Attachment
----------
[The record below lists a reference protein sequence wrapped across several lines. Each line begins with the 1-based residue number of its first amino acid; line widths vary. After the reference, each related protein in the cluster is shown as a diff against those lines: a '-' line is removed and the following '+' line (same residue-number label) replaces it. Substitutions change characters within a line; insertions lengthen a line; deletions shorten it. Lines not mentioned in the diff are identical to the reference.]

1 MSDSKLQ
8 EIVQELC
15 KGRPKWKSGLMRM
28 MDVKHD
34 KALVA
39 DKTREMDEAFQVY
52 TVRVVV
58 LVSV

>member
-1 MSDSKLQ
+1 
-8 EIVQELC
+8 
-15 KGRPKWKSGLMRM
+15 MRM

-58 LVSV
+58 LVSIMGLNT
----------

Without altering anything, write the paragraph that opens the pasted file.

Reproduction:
[The record below lists a reference protein sequence wrapped across several lines. Each line begins with the 1-based residue number of its first amino acid; line widths vary. After the reference, each related protein in the cluster is shown as a diff against those lines: a '-' line is removed and the following '+' line (same residue-number label) replaces it. Substitutions change characters within a line; insertions lengthen a line; deletions shorten it. Lines not mentioned in the diff are identical to the reference.]